The frontispiece is emblematic of Álvarez Bravo’s eye for light, shade, pattern, and movement of both her subjects and of her times. Unos suben y otros bajan (“Some Go Up and Some Go Down,” ca. 1940) shows men in suits ascending and descending an outdoor metal staircase where the vertical and slanting bars and slats and their shadows form the defining frame of both the actions and the actors—up the down staircase on the treadmill of modern working life?
Images of labor are a recurring theme, as indigenous peoples, peasants, and workers had played a major role in the revolution. Las Lavanderas (“The Washerwomen,” ca 1940) shows a group of women and girls laundering on the shore of a body of water. Taken from above, a pier perhaps given the rectilinearity of shadows cast on the scene, the women’s faces are obscured as they are immersed anonymously in their tasks via another play of light, shade, and ambiguous motion in a convergence of built environment and landscape.
The architecture and landscape intersection is further explored in images of modernist buildings as well as photographs of traditional structures and construction methods such as her intricate depiction of the pre-Hispanic eponymous building technique Bajaresque (ca 1938). In this piece, the photographer comes in so close that the left side of the frame is filled with tightly bound layers of reeds and twine while the right is the finished wall of soft grey mud and fiber daubed over. The viewer is immersed in the construction process.
Indigenous motifs loom large in the collection highlighting the richness of Mexico’s cultural heritage and the inevitable erosion of it by modernity. One of Álvarez Bravo’s most famous images Entierro en Yalalag (“Funeral in Yalalag.” 1946) is an intimate glimpse into the performance of indigenous ritual.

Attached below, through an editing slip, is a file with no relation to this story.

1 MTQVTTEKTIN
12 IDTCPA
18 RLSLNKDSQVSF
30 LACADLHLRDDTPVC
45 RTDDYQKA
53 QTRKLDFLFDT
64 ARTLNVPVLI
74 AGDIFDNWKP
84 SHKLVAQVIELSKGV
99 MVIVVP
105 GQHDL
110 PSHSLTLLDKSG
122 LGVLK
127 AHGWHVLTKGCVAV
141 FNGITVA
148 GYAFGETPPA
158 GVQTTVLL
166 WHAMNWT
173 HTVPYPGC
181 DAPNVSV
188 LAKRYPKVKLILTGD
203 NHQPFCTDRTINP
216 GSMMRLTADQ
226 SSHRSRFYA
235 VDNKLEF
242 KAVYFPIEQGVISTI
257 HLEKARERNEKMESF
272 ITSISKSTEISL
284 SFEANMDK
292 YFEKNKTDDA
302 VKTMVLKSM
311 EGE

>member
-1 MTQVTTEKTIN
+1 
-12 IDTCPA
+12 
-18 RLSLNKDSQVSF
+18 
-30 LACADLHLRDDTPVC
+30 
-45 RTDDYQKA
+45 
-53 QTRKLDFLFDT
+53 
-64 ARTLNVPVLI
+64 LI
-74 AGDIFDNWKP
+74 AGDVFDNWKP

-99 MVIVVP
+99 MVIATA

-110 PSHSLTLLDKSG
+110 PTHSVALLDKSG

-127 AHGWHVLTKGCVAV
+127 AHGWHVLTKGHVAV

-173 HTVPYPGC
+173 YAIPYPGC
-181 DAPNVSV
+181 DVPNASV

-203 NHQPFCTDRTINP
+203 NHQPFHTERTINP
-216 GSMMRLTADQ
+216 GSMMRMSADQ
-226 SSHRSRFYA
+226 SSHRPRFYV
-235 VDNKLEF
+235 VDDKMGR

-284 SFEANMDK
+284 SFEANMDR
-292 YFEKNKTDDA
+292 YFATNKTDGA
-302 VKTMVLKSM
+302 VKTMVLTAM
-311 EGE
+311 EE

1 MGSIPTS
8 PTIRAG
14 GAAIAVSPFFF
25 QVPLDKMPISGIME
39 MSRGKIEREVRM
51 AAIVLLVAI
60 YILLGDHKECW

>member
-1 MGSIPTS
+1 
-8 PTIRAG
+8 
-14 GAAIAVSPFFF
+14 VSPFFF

A group of Zapotec women are participating in a burial procession wearing white veils over matching long huipiles (blouses) that shine bright against the desert landscape. The focus is on the movement of the mourners rather than on the coffin as the viewer’s eye follows the progress of the procession. “The figures move across and disappear beyond the picture place, implying both the immediate past and future of the procession,” writes Stephanie Weissberg.
This unique capture of motion and meticulous positioning of the camera became Álvarez Bravo’s signature photographic practices, along with her showcasing of light, textures, and angles, and her use of post-development enhancement of contact prints via cropping, rotation, and the like in an era when the majority of her modernist peers forcefully opposed such manipulations in the name of a truthful, unenhanced photographic vision.
Álvarez Bravo’s portraits of friends, collaborators, and professional contacts, better-known outside of Mexico than her other work, are marked by their keen observation and honest renditions. Her friend Frida Kahlo is shown seated upright on her bed in her home studio, intimate and vulnerable, a reminder of the chronic illness and pain featured in many of her paintings. Another shows the legendary photographer Henri Cartier-Bresson in the process of capturing a Siqueiros mural still in progress as he zeros in on his target with laser beam concentration.
Lola Álvarez Bravo: Picturing Mexico is a memorable collection of the work of one of Mexico’s foremost photographers, yet little known outside her own country. The volume is nicely produced and presented doing justice to the arresting photographs. The two essays provide useful theoretical and contextual frames which bring the artist to life as a person by situating her as a critical feminist activist determined to expose Mexico’s intertwined legacy of colonial oppression, inequality, and racism through her lens.
One puzzling omission is the decision to caption most of the pictures in their original Spanish without translation, thus limiting their accessibility. Otherwise this volume should appeal to quite a wide range of general photography buffs as well as Mexicanists and fine arts specialists.